Article Text

Download PDFPDF

P27 Youth perspectives on soft drinks after the introduction of the UK soft drinks industry levy: a focus group study using reflexive thematic analysis
  1. Catrin Penn-Jones1,
  2. Tarra Penney2,
  3. Roxanne Armstrong-Moore1,
  4. Steven Cummins3,
  5. Martin White1
  1. 1Centre for Diet and Activity Research, MRC Epidemiology Unit, University of Cambridge, Cambridge, UK
  2. 2School of Global Health, York University, Toronto, Canada
  3. 3Department of Public Health, Environments and Society, London School of Hygiene and Tropical Medicine, London, UK


Background Soft drinks consumption is a key target area of the UK Childhood Obesity strategy, with 36% of young people reporting consuming sugary drinks 2–4 times per week. The Soft Drinks Industry Levy (SDIL) was implemented in the UK in April 2018 to help tackle this issue and is designed to incentivise the reformulation of eligible soft drinks. To date, no study has explored youth perspectives of the SDIL through primary qualitative research. Therefore, this study aimed to explore perceptions of sugary drinks and the SDIL among adolescents in the UK, following its implementation on 6th April 2018, to investigate perspectives on this policy from a key target group.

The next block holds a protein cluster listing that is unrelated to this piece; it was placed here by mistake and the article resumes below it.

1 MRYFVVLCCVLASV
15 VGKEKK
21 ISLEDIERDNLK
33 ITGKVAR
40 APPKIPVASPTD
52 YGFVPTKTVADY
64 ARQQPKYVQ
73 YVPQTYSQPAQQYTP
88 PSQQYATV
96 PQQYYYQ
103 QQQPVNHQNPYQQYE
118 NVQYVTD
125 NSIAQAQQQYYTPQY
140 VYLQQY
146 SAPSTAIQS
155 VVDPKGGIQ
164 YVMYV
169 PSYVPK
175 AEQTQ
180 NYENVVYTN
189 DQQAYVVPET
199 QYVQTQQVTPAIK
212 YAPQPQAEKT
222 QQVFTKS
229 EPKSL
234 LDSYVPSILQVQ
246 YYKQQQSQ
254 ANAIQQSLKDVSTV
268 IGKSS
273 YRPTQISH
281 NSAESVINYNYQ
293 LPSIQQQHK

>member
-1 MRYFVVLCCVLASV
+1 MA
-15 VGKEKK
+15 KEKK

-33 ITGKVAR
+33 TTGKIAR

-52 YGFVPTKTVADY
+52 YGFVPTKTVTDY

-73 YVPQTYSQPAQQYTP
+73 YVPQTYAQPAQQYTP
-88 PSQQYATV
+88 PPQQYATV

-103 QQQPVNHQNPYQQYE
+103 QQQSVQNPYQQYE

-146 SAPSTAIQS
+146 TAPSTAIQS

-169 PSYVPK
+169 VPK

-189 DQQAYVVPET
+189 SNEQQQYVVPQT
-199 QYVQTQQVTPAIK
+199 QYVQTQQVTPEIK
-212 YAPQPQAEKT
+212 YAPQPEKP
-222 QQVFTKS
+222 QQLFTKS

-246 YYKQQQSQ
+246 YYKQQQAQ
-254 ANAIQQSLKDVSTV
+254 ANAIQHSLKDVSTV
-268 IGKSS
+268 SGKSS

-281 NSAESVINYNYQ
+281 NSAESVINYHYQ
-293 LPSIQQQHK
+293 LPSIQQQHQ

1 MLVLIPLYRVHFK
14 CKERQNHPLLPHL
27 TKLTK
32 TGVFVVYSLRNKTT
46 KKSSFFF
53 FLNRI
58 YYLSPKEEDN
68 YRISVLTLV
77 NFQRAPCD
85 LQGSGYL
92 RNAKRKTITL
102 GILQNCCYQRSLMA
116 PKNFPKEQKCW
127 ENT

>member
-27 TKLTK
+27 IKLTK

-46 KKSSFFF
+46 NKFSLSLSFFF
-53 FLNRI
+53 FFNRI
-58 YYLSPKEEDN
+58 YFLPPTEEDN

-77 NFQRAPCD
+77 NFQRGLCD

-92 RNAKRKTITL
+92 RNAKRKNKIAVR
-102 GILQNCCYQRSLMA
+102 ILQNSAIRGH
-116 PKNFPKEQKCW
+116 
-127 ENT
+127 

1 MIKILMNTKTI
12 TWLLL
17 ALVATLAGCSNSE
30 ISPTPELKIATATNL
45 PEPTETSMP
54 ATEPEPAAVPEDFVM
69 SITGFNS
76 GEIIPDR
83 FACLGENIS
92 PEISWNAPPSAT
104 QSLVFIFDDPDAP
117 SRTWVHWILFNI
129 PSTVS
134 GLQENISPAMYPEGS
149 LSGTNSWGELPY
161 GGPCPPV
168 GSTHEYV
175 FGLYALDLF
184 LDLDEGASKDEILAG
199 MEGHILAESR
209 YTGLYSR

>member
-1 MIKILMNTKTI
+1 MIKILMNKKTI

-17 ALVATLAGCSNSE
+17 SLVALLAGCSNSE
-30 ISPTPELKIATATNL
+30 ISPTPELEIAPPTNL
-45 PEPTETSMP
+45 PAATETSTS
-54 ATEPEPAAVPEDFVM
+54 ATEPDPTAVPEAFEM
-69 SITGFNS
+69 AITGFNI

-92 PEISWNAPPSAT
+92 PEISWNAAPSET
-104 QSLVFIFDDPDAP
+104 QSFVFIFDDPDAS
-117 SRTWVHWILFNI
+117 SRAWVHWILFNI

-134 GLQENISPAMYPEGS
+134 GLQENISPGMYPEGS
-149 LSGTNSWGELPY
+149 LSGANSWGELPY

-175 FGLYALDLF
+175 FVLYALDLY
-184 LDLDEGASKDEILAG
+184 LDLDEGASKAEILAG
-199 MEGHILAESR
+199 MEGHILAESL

Methods Four focus groups were conducted between December 2018 - May 2019 with 23 participants aged 11–14 years from schools in Essex, UK. A semi-structured topic guide aimed to elicit perspectives on sugar, sugary drinks and the SDIL. We also included a group task to rank a selection of UK soft drinks based on their sugar content, aiming to elicit engaged discussion. Braun and Clarke’s reflexive thematic analysis was used to analyse the data inductively.

Results Four main themes were found during analysis: 1) Sugary drinks are bad for you, but young people still consume them, 2) Mixed awareness of and ambivalence towards the SDIL, 3) Marketing influences the perceptions of drinks, regardless of SDIL, and 4) Suggestions for additional, low agency interventions to reduce sugar consumption.

Conclusion Participants demonstrated high awareness that sugary drinks were detrimental to their health, however, this sometimes did not translate into holding positive views of the SDIL – a fiscal policy designed to reduce sugar in drinks. Marketing was a strong influence on consumption and the perception of drinks, sometimes unconsciously and independently of the SDIL. Interventions where participants had to do little to reduce their sugar consumption were preferred, implying that future policies should be constructed that require little engagement from young people to reduce their sugar consumption. High agency education-based interventions may be less appropriate, as participants already understand the negative consequences of excess sugar and SSB consumption.

  • soft drinks industry levy
  • focus groups
  • youth

Statistics from

Request Permissions

If you wish to reuse any or all of this article please use the link below which will take you to the Copyright Clearance Center’s RightsLink service. You will be able to get a quick price and instant permission to reuse the content in many different ways.